A contentious new law in the United States that tightens inspection rules for catfish is striking fear into the heart of the Vietnamese pangasius industry.
Pangasius exporters in Vietnam are now desperately worried about not being able to meet the United States Department of Agriculture’s (USDA’s) new inspection rules for catfish, which came into effect in March. In fact, they worry they could lose the valuable U.S. market altogether.
Under the new rules, pangasius is now recognized as a catfish species by the U.S. Food and Drug Administration (FDA), despite its previous ruling to the contrary. Its new categorization qualifies it for additional inspections, which will increase the expense and difficulty of importing it to the U.S.
Of course, the Vietnamese exporters may be worrying unnecessarily. The catfish rule doesn’t become mandatory until August 2017 – there is an 18-month transitional implementation period – and the U.S. Senate recently voted to scrap the new inspection program altogether because it was deemed wasteful and unnecessary.
However, the Senate’s decision still needs the approval of the U.S. House of Representatives and President Barack Obama’s signature to become law.
The U.S. is the leading export market for Vietnamese pangasius, accounting for more than 20 percent of overseas sales. These sales earned USD 318 million (EUR 283 million) in 2015.
Truong Dinh Hoe, general secretary of the Vietnamese Association of Seafood Exporters and Producers (VASEP), said that while the U.S.D.A. is already responsible for the food safety of imported pangasius, the new rule will require equivalency to U.S. standards for production, processing and export.
The stiffer requirements would create a huge financial burden for Vietnamese exporters – if it is even possible for the Vietnamese to meet them – as there are huge differences between rearing, transporting and processing catfish in the U.S. compared with Vietnam.
U.S. catfish are farmed in southern U.S. states including Mississippi, Alabama and Louisiana. They are grown in specially constructed shallow ponds which are filled with well water and fed with expensive extruded feed made from grain.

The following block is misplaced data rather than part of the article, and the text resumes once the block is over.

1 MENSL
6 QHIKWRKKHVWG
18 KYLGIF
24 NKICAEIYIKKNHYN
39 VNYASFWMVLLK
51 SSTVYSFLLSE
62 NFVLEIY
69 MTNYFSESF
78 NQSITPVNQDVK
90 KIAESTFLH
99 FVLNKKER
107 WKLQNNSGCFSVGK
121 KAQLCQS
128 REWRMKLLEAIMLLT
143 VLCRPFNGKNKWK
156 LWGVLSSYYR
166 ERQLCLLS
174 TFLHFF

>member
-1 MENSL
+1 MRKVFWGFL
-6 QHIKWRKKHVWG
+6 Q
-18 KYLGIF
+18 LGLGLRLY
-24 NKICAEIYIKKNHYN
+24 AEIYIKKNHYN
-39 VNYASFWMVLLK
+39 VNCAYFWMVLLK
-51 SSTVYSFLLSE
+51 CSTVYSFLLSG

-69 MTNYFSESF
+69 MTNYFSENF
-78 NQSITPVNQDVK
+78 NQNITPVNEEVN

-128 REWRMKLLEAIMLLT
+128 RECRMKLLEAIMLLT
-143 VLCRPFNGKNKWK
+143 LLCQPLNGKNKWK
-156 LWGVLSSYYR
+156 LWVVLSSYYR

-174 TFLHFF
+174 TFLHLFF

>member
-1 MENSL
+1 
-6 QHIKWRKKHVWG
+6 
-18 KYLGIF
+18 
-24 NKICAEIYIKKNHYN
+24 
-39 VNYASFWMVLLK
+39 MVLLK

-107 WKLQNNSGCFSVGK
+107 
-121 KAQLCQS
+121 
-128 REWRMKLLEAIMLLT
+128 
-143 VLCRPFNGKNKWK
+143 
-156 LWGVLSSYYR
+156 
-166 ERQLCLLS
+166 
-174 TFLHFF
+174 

In Vietnam, pangasius are also grown in ponds, but these are supplied continuously with treated water from the Mekong River. They are fed a less expensive diet manufactured mostly from soybeans.
Catfish harvested in the U.S. are transported to the processing plants live onboard trucks equipped with aerated water tanks. In Vietnam, they are transported live, but in well boats and not in aerated water.
Processing plants in the U.S. are, in general, better equipped than in Vietnam, although there are Vietnamese factories which are state-of-the-art, such as those of Vinh Hoan, which is the leading supplier of pangasius to the U.S. market.
Nguyen Ngo Vi Tam, CEO of Vinh Hoan Corporation, said Vinh Hoan was one of a handful of pioneering Vietnamese companies which applied an integrated production chain ranging from breeding, farming, processing and export.
Only three Vietnamese companies export pangasius to the U.S., according to Tam, with Vinh Hoan accounting for 45 percent of the market share.
Many – both inside and outside of Vietnam – accuse the United States of an underhanded campaign of protectionism, arguing the U.S.D.A. inspection program is simply an “official” means of protecting the domestic channel catfish industry by complicating the import process.
If this is the case, the protectionism is short-sighted, as U.S. catfish farms generally cannot fulfill domestic demand. The U.S. market for catfish is said to require up to 500,000 metric tons of product, whereas the domestic industry can only supply about 70,000 tons of catfish fillets.
The value of Vietnamese pangasius exports to the U.S. has been declining over the past five years, according to VASEP. It jumped from USD 358 million (EUR 319 million) in 2012 to USD 380 million (EUR 338 million) in 2013, but has since dropped to USD 318 million (EUR 283 million) in 2015.
This decline in export value was not caused by U.S. regulations, Vo Hung Dung, vice chairman and general secretary of the Vietnam Pangasius Association, admitted, but was “due to our own internal problems.”
Vietnamese authorities have recognized for years that merely aiming to supply cheaper product, with little regard for quality, is not the way to build a sustainable and expanding industry. But they have failed to act.
Dung has called for a package of technical support from the U.S. This would be to upgrade the quality of Vietnamese pangasius from farming and transport to processing and export. He said that forcing an upgrade in quality would provide an effective marketing tool. Vietnamese pangasius would no longer be in the “lower segments” of the fish trade so its export value would improve, he said.
To me, it seems a bit rich for the Vietnamese pangasius industry to be asking the U.S. for help to upgrade the quality of its products so as to enable it to charge more for them, especially given the uphill battle Vietnamese catfish imports are already facing in the U.S.